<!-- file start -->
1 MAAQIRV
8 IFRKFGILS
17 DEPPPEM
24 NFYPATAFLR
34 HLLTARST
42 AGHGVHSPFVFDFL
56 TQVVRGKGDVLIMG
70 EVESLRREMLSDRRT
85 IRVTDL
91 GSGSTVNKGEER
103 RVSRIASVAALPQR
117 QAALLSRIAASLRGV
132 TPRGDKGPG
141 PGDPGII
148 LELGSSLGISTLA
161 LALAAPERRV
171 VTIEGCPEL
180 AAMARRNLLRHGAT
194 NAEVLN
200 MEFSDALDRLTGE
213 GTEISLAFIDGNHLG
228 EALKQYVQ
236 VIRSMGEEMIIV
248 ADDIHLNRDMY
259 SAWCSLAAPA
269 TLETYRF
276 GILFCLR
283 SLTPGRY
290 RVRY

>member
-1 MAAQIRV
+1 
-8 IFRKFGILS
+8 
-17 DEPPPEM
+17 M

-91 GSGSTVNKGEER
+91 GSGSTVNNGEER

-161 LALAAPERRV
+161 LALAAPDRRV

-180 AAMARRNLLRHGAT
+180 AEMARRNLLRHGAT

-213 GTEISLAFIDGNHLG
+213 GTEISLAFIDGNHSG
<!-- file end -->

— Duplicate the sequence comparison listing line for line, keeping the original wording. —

1 MAAQIRV
8 IFRKFGILS
17 DEPPPEM
24 NFYPATAFLR
34 HLLTARST
42 AGHGVHSPFVFDFL
56 TQVVRGKGDVLIMG
70 EVESLRREMLSDRRT
85 IRVTDL
91 GSGSTVNKGEER
103 RVSRIASVAALPQR
117 QAALLSRIAASLRGV
132 TPRGDKGPG
141 PGDPGII
148 LELGSSLGISTLA
161 LALAAPERRV
171 VTIEGCPEL
180 AAMARRNLLRHGAT
194 NAEVLN
200 MEFSDALDRLTGE
213 GTEISLAFIDGNHLG
228 EALKQYVQ
236 VIRSMGEEMIIV
248 ADDIHLNRDMY
259 SAWCSLAAPA
269 TLETYRF
276 GILFCLR
283 SLTPGRY
290 RVRY

>member
-1 MAAQIRV
+1 
-8 IFRKFGILS
+8 
-17 DEPPPEM
+17 M

-91 GSGSTVNKGEER
+91 GSGSTVNNGEER

-161 LALAAPERRV
+161 LALAAPDRRV

-180 AAMARRNLLRHGAT
+180 AEMARRNLLRHGAT

-213 GTEISLAFIDGNHLG
+213 GTEISLAFIDGNHSG